Invasive species are non-native plant and animal species
(also called "exotics") that have moved into
an ecosystem and displaced the original wildlife that
was found there.
Exotic plants, such as purple loosestrife, have crowded
out native wildlife in wetlands and other habitats at
more than half of Canadas National Wildlife Areas
and Migratory Bird Sanctuaries. Similarly exotic animal
species threaten native species by increasing the likelihood
of competition and predation, and by destroying critical
are four examples of problematic invasive species.
Large populations of carp introduced into the Lake St.
Clair National Wildlife Area have damaged beds of native
vegetation, and their spawning activities have destroyed
the nests and eggs of many bird species in area marshes.
Scientists suspect the explosive spread of zebra mussels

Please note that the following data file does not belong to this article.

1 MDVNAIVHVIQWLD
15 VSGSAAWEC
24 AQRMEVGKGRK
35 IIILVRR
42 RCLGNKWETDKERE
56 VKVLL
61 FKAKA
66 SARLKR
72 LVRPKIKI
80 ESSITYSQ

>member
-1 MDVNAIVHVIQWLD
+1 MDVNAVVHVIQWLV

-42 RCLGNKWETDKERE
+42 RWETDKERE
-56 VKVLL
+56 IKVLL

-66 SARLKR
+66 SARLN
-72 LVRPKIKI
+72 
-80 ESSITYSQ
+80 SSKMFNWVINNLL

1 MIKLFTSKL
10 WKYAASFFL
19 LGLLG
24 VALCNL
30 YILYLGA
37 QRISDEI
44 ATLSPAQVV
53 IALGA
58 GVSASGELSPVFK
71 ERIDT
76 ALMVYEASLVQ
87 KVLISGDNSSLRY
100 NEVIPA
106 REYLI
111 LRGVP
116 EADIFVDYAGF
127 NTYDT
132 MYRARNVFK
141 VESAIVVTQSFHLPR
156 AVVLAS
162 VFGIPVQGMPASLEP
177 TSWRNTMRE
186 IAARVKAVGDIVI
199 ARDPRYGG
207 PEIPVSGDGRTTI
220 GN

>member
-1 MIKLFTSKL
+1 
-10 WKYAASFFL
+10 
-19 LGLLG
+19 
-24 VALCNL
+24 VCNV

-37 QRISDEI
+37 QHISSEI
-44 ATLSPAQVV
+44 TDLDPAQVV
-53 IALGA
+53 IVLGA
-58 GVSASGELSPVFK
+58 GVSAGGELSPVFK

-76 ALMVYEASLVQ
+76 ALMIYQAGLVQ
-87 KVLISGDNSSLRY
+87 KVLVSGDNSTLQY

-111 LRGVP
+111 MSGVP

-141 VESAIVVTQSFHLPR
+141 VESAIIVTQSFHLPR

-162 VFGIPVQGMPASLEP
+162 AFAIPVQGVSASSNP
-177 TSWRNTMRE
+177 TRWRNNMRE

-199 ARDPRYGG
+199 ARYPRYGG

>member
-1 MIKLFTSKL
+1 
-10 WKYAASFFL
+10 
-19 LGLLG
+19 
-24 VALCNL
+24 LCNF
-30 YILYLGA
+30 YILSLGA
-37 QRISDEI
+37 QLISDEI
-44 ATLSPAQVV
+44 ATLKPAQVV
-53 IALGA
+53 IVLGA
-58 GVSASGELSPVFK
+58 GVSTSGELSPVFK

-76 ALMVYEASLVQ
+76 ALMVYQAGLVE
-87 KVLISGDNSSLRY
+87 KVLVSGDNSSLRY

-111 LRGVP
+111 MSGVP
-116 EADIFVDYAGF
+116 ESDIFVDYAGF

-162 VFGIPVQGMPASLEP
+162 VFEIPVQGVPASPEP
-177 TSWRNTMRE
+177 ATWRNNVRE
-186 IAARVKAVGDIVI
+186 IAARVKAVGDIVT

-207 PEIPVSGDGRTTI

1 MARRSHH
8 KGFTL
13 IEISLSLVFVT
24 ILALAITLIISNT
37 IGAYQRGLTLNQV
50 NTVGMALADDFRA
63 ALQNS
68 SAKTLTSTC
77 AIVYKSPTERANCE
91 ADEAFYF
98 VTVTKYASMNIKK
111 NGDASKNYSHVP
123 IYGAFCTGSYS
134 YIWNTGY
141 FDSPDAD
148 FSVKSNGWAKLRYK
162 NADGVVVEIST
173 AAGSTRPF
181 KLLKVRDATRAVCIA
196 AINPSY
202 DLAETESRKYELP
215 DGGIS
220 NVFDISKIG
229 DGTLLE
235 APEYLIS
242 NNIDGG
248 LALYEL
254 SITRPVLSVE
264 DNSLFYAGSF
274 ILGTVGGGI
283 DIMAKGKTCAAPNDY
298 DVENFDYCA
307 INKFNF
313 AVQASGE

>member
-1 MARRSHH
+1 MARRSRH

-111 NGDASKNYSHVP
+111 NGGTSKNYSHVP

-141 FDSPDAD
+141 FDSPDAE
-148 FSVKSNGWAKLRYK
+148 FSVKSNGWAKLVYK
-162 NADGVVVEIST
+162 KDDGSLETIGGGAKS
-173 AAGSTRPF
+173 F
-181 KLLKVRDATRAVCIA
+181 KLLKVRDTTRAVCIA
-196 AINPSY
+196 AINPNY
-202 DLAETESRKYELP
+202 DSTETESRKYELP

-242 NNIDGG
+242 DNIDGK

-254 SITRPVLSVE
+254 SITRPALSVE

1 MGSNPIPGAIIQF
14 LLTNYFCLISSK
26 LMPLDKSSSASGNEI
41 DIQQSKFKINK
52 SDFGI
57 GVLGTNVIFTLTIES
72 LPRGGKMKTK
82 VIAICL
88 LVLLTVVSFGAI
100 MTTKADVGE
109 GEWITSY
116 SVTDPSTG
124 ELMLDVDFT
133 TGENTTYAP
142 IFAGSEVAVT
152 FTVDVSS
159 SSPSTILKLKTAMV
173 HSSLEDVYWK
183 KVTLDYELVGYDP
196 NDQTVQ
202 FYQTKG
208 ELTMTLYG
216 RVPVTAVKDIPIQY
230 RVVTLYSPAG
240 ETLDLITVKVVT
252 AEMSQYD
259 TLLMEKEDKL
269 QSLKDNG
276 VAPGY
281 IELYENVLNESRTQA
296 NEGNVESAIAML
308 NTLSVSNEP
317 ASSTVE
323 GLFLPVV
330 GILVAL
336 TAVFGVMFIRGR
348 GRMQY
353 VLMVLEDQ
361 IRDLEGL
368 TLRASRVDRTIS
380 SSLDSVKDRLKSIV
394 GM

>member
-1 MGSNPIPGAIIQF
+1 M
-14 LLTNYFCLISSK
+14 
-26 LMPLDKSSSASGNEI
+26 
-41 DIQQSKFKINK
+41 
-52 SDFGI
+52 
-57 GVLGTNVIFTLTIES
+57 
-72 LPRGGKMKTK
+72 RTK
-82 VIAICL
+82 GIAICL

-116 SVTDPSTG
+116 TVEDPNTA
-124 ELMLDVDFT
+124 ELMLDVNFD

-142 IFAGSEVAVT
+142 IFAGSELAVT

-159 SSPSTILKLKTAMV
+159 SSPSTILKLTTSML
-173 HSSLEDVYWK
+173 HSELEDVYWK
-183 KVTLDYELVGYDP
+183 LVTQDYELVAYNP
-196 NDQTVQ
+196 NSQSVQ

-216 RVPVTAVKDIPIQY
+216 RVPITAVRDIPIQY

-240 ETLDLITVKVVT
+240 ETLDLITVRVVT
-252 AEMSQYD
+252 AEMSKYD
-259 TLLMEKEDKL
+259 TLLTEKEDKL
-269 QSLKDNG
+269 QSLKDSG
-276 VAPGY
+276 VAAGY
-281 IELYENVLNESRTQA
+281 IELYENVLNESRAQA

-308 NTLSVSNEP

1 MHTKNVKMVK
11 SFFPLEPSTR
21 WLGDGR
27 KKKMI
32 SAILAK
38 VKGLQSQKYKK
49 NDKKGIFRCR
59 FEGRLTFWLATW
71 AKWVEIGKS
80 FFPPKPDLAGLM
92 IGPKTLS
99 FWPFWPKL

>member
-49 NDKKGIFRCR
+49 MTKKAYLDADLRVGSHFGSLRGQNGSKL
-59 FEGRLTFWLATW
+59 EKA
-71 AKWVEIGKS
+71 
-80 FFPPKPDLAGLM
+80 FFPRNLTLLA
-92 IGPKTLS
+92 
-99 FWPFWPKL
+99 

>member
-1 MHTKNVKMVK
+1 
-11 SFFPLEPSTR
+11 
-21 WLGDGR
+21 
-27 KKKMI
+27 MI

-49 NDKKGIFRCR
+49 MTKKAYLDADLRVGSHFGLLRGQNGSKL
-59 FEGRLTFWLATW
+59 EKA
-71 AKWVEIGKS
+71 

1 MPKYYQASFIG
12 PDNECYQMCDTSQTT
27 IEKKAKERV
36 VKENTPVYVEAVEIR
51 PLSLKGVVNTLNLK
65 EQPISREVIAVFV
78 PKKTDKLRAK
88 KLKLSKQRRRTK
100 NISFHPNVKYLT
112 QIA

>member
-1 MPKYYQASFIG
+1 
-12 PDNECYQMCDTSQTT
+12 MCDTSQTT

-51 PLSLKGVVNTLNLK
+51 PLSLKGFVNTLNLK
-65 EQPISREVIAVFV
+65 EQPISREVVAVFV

in the Great Lakes is altering the food chain, changing
water chemistry and physically disabling native species.
The direct economic impact is estimated at more than
three billion dollars.
salamander, Gary M. Stolz/USFAWS
Vaseux-Bighorn National Wildlife Area in British Columbia
is considered one of the most threatened in western
Canada. Many of its native grassland species, such as
bluebunch wheatgrass and cheat grass, are being crowded
out by exotic plant species like smooth brome grass.
The areas wildlife, including the threatened pallid
bat and the endangered tiger salamander, is dependent
upon the native grasslands for cover and hunting grounds.
Purple loosestrife is crowding out native wildlife and
reducing biodiversity in wetlands at 19 National Wildlife
Areas and Migratory Bird Sanctuaries, mostly in eastern
Canada. It is also one of nine invasive species displacing
native wildlife at Lac Saint-FranÁois National
Wildlife Area in Quebec.